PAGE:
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Give Me a (Spring) Break

March can usher in violent tornadoes and sudden ice storms, but it also brings something even more terrifying to me: spring break.

That means my family of four boys, two dogs and one type-A husband will be hitting the road and driving each other crazy.

Unlike my carefree college days when spring break meant buying a new bikini and piling into a hotel room with six girlfriends, this seasonal tradition now revolves around spill-proof pants, DVD players and Dramamine.

I remember spring break a dozen years ago in Florida. At the time, my oldest son, James, was toilet training, and we found ourselves idling on a long layover in Tampa. He didn’t quite make it to the facilities but did make it to me.

Being a newbie mom, I had neglected to pack extra clothes for him or myself. We were forced to forage for a new wardrobe at the airport gift shop where the only clothes available were New York Yankees spring training tees. I quickly outfitted us in gray and navy pinstripes. My husband, a lifelong St. Louis Cardinals fan, could only shake his head.

By the time my second son, Henry, came along, I was much better prepared. I knew the key to any successful road trip revolved around an ample collection of DVDs. We hit the highway to see family in St. Louis and popped in a succession of Godzilla flicks that lasted through most of Oklahoma.

Everything was going fine until about Joplin, when we put in Where the Red Fern Grows. Pretty soon, the sad tale of a boy and his coonhound had us crying so hard we had to pullover for group therapy and an extended hugging session with our own pups, two dachshunds named Oscar and Vienna.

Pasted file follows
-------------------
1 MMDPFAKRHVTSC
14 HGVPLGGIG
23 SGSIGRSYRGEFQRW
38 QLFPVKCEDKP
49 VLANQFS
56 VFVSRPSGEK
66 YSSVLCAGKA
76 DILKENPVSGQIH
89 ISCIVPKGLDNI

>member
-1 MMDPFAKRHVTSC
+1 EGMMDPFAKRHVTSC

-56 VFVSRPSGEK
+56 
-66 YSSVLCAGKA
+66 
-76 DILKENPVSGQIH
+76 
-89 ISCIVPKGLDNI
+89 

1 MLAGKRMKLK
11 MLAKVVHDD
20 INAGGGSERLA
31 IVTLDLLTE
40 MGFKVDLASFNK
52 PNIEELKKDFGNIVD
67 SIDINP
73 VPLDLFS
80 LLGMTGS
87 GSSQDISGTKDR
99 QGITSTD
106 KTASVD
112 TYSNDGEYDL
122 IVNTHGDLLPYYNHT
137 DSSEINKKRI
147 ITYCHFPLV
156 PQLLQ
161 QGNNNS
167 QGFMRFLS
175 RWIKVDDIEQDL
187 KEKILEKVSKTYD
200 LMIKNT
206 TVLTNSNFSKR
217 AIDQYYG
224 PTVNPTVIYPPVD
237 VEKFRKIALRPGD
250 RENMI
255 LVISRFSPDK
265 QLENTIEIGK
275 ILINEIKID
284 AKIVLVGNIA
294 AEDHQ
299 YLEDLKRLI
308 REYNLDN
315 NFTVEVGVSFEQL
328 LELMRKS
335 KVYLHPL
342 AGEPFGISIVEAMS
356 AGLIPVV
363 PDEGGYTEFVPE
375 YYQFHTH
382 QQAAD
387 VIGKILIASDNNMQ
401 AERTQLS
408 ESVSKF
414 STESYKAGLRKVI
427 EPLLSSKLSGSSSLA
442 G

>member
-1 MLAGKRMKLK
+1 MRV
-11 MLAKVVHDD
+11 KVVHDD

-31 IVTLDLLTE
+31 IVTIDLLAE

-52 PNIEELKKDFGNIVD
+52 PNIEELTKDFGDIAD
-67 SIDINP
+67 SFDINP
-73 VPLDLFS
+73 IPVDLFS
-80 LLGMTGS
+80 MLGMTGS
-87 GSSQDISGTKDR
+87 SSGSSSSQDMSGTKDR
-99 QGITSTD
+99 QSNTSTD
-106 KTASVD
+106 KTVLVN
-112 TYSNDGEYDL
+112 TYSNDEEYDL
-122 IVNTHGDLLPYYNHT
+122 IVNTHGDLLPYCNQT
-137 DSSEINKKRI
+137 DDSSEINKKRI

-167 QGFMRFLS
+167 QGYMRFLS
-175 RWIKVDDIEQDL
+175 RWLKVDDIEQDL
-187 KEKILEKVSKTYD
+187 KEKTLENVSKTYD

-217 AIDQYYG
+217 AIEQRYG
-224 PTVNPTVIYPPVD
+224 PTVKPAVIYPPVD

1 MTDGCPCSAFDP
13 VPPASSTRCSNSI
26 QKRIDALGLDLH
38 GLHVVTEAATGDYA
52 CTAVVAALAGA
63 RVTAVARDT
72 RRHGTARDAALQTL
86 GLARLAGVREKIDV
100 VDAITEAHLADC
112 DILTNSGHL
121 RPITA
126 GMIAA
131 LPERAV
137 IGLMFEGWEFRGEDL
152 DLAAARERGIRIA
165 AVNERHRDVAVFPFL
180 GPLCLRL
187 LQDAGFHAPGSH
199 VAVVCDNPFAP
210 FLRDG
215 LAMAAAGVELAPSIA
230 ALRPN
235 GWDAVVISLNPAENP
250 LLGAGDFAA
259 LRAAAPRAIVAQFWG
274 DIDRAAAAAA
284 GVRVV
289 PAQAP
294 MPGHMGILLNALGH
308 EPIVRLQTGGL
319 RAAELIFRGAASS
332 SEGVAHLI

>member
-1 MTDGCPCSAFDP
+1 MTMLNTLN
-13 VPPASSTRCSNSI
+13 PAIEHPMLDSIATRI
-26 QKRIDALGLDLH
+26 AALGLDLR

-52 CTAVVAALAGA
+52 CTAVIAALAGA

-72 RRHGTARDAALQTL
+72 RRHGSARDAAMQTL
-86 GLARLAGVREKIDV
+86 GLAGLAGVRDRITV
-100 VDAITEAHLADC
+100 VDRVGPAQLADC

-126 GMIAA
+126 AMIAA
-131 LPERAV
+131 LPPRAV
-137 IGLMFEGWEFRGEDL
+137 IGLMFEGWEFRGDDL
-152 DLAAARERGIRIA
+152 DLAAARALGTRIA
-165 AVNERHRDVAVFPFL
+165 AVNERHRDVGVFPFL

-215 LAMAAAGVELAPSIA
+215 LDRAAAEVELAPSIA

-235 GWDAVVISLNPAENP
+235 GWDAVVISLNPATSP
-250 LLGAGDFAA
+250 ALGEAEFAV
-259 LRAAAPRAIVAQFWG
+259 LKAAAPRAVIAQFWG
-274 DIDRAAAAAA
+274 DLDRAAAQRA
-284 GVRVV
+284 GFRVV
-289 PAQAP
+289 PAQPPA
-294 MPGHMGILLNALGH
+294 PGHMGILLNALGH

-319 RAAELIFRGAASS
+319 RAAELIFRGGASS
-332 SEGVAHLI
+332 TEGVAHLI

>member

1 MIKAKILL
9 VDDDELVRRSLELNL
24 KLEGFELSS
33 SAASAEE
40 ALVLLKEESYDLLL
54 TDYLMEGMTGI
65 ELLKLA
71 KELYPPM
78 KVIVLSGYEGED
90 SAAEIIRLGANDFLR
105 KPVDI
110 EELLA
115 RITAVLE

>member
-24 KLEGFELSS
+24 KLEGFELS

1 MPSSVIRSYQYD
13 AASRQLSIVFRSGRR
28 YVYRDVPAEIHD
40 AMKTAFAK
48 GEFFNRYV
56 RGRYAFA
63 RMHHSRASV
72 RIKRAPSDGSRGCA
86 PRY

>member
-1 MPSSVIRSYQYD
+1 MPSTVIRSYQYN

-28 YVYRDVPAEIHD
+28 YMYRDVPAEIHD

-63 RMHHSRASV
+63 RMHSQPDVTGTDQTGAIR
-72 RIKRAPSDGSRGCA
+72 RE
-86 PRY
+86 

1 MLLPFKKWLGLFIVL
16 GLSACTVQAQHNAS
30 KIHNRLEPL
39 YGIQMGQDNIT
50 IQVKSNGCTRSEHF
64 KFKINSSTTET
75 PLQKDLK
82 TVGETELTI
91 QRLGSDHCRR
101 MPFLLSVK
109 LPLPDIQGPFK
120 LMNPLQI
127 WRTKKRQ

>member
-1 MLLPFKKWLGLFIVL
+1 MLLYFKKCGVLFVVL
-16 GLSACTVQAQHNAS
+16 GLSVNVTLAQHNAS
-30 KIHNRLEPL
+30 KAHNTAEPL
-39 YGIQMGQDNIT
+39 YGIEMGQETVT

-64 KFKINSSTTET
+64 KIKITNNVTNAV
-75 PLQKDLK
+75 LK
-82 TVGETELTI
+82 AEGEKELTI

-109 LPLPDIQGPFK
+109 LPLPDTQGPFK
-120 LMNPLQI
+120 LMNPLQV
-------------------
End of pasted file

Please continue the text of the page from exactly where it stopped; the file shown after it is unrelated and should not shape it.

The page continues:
But one spring break trip is unrivaled in its infamy. My third son, Will, was a toddler at the time and was prone to bouts of carsickness. We had barely made it to Airport Freeway when the first wave hit.

“Maybe it’s a sign,” I said. “Let’s go back home.”

“Come on,” my husband urged. “It isn’t really a family vacation until someone throws up. He’ll be fine.”

We kept going, and things stabilized a bit. By the time we made it to Austin, it seemed safe to stop for lunch. An hour later while traveling down a winding Hill Country road just outside Wimberley, things went south – literally. Will’s eyes widened, and my sweet toddler transformed into a full throttle Linda Blair a la The Exorcist.

We pulled over at a small church with a playground to regroup. The kids got out and hit the merry-go-round while we waited for Will’s stomach to stop spinning. Meanwhile I wiped down the inside of the minivan like a madwoman. Since then, I keep a bottle of Dramamine safety tucked into the glove compartment – just in case.

Now that we have a fourth son, Andrew, spring break travel takes on the aura and expense of a major rock tour. I feel like I need extra roadies to help me haul the required baggage; we all need personal assistants to keep up with our electronic gear from iPods to Sony PlayStation Portables.

All this hasn’t quelled my crew’s wanderlust, and now they’re pushing to visit various locales that require unlimited Visa card limits. My husband wants to see Rome. James prefers to go to New York City. Henry and Will’s idea of heaven is seven days Orlando, while Andrew dreams of playing at Legoland near San Diego.

Maybe they can send me a postcard. This year I’m thinking more and more like Dorothy in The Wizard of Oz.

There’s no place like home.

Kathryn Hopper lives in North Texas with her husband, Stuart, and their four boys, James, Henry, Will and Andrew. Her favorite vacation spot is her backyard hammock.